I also agree that there should be a balance between being spontaneous and planning things, or in your words being lateral and vertical. The hard part is figuring out what is the best time to be lateral or vertical.

  • Brick Andrews

    After I read this I immediately starting thinking about my kids. How many times do those of us with kids “Reject an Offer” from our children – as in “not now”, or “I don’t think that’s a good idea”, or “let’s do this instead”, etc. To be fair, sometimes there is a safety or important discipline issue involved, however a lot of times a child’s “offer” can be easily be accepted. Why not see where it goes? It might end up being as much fun for you as it is for your kids. Thanks for this post – a good reminder.

  • etavitom

    Thanks for the wise post. Improvising is how I live!

  • Nathan Ketdever

    Realizing that risk is inevitable and that the larger risk is being a stagnant person…much like a stagnant pond. Feeding on the excitement of calculated risk is also sometimes helpful. Embracing the change with a passion and creating small steps and the option of a rewards system seems to work for me.

    Fantastic post as usual…

  • Supa-sprung Retardo

    With all this productivity talk, you should write an article on masturbation, and how it keeps people from being productive, guys mainly. hahaha sounds funny but a valid topic. …and he passes out 😉

  • Robert @ reason4smile

    Scott, it’s really a great message.
    Sometimes you just need to follow your gut to make a better decision.
    it’s always the little voice that bugs me, fear of hurting other, fear of revealing my weakness, fear of not funny, or fear of being laughed about.
    It’s so true that the opposite of spontaneity is cowardice.
    Thank you for the revealing thought…

    Looking at you and your blog has become an inspiration for me, from shy to extroverted, I’m on the way there too! =)
    Thanks for the example, keep it up!


  • Being spontaneous and taking risks can also wreck/derail your life.

    I know that from personal experience.

    Tread cautiously, unless you’re rich in which case everyone will kiss your hind quarters.

  • Scott Young


    Spontaneity can have negative effects as well. I think it depends on how you use it as a tool. It’s the same with an obsessive focus. Obsessive focus can help you reach goals, but it can also make you lose sight of more important things in your life. Spontaneity also has it’s weaknesses, but I think training the ability, on the whole, has a positive effect if you can use it properly.


  • Joy Emike

    Thanks Scott,
    you have really helped me to move out of my comfort zone.
    i now understand what it means and how it feels like being sponteneous.

  • Jeanine

    Phenominal post… I like the point you made about taking cues from others. Not knowing where the story is going may be scary, but that’s the challenge that makes success all the more sweet. Stress is a very relative term. In most instances the stress we endure on a daily level pales in comparison to other challenges we have already faced and conquered. I think a little perspective could solve much of this. If we looked at the unexpected twists in our lives as “cues” or opportunities to be used for spontaneity, I think we could relieve a lot of needless stress. This was very encouraging to me. Thank you!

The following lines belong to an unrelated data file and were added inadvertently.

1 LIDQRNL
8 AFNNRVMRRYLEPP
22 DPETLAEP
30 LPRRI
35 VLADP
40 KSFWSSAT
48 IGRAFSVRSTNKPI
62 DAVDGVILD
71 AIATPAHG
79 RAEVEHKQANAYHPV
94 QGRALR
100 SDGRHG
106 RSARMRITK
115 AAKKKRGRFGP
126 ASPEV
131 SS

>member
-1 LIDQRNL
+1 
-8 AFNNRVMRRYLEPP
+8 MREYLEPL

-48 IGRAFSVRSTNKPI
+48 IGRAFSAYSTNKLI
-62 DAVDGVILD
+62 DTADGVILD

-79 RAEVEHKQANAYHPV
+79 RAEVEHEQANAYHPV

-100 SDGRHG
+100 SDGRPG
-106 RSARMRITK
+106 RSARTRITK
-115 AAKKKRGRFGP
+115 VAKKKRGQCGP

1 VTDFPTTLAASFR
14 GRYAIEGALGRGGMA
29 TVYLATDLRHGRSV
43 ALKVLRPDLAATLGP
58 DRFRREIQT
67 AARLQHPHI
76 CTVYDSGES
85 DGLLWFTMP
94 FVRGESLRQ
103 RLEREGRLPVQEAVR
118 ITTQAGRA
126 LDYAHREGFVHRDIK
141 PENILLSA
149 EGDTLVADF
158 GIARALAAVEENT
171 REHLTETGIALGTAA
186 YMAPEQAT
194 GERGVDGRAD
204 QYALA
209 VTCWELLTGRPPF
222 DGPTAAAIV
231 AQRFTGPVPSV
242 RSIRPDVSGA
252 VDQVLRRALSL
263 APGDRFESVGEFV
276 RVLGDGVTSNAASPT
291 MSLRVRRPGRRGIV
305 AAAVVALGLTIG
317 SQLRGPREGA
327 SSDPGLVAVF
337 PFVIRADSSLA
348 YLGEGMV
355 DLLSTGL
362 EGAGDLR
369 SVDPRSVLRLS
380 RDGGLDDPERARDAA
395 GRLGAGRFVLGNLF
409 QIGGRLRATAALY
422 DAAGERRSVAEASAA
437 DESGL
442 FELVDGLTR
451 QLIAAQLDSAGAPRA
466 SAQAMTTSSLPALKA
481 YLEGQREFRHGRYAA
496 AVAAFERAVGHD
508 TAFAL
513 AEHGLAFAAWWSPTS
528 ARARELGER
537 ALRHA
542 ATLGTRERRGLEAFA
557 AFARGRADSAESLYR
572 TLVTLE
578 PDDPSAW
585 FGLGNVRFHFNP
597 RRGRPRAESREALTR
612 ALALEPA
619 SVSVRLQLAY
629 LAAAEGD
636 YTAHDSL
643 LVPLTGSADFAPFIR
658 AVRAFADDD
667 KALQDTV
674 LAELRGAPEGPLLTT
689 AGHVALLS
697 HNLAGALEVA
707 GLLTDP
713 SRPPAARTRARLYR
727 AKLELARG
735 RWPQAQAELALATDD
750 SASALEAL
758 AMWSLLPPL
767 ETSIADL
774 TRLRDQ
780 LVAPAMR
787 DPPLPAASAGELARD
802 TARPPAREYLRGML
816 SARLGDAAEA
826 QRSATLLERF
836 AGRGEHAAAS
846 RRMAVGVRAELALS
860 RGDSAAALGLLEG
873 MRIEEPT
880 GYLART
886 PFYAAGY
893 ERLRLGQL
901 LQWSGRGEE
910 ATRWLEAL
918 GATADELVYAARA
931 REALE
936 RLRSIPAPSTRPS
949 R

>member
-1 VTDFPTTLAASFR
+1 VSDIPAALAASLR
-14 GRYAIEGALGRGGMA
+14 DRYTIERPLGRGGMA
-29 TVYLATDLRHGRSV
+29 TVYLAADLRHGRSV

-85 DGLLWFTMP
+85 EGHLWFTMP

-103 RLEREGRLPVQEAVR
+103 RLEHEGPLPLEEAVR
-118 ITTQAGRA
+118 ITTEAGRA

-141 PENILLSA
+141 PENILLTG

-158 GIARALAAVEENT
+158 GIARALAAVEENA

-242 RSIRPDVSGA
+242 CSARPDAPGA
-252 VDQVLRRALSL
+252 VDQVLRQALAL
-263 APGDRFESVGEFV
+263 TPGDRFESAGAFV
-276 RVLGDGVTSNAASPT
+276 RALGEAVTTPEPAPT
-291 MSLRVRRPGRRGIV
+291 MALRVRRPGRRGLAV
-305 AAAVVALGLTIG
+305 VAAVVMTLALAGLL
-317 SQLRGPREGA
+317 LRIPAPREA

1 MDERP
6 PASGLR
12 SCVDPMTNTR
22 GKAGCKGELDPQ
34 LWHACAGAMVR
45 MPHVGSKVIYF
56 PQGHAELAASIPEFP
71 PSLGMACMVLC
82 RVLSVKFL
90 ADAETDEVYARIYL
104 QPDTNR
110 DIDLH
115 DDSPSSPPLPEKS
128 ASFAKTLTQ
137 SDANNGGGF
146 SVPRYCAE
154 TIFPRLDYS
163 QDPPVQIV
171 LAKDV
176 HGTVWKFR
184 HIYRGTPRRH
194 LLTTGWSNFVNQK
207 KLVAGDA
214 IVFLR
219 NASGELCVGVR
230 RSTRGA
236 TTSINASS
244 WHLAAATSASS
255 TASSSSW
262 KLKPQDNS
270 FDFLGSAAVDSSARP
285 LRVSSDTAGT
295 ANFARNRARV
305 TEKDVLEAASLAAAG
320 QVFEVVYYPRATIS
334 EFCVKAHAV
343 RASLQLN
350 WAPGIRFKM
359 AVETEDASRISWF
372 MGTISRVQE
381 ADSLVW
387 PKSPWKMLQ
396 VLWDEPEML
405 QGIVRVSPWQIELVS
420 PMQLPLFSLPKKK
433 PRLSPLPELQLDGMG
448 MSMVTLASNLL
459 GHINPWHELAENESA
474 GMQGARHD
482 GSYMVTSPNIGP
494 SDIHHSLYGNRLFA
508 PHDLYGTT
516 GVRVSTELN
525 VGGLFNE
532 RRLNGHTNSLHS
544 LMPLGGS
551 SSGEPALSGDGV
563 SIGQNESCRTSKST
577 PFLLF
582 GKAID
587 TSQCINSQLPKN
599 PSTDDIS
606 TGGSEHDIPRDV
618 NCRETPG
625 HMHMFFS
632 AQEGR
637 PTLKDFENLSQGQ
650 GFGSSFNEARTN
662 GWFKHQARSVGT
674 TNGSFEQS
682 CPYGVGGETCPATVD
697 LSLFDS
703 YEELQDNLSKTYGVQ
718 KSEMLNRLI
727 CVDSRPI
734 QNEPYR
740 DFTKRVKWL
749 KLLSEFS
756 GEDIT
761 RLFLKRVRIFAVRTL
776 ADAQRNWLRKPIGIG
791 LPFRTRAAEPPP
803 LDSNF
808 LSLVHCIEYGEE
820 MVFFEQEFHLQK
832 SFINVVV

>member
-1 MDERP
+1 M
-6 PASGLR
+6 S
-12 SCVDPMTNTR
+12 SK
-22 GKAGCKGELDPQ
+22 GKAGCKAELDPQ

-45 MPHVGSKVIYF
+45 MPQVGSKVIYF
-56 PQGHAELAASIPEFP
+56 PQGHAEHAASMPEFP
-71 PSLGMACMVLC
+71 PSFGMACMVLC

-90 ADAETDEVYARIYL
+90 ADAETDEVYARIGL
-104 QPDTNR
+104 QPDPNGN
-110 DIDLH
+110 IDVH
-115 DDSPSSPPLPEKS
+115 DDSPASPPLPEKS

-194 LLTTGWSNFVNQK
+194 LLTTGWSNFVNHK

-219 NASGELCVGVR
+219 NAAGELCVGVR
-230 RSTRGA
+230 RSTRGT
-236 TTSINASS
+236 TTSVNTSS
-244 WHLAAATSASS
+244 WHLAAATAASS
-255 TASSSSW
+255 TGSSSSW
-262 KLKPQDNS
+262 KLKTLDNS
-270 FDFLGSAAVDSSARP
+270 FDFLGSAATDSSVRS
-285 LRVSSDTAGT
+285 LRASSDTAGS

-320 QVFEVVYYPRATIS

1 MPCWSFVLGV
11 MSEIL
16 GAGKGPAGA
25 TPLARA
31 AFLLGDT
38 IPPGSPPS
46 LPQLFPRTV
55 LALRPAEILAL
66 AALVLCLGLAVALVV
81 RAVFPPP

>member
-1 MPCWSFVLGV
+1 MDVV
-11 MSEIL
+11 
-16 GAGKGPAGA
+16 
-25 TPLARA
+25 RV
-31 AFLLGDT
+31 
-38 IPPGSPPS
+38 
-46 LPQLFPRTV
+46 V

• Mike

    My problem is going from one extreme to the other. I’m so used to planning and rehearsing every single thing I say or do, that when I try to do something on the spur of the moment, it usually ends up in a trainwreck.

  • Shynesssi

    Yes, i agree! Usually i do some planning and stuff and so when i recently had to come up with some ideas unexpectedly about a skit we had to do in orientation, I went blank. Couldn’t thought of anything and either that i am too fearful that my first instinct about an idea is’nt going to be something great, and i decided to give up all thoughts revolving that idea. I’ve stressed uncountable times to myself how i have to be more spontaneous and open myself out towards people. Truth is, i thought i could be a changed person after my orientation yet,it seems like the reverse. I could’nt find myself to accept those people because i felt that those people disliked be and were being unfriendly. I know this may sounds totally absurb but i just can’t feel the spontantiey towards everything that seems fun to everybody. After being a little sporting at spontaneous events, i usually end up being unhappy because i feel uneasy all the while. And i just feel that everyone is just casting their dislike upon me. I have no idea but i feel such way i know i m in a dire need to change and do something about it. By the way, i m insecure, dependent, pessismistic and an over-worrying person by nature.

  • Richenel

    I’ve read all the comments you all posted about being spontaneous, most of them were very great to read and have many great ideas to do. Howerver, when you think about someone like me and some others, being spontaneous will help us in a certaing way, but it can be a hell or the end of our future goal. What i’m trying to say is, not everyone can live the spontaneous life, because many of us only do our best by planning and organizing. Otherwise, we will fail.

  • Luboyo David

    i desire to be spontaneous, but fear is so friendly to me that i just don’t know how to get rid if it.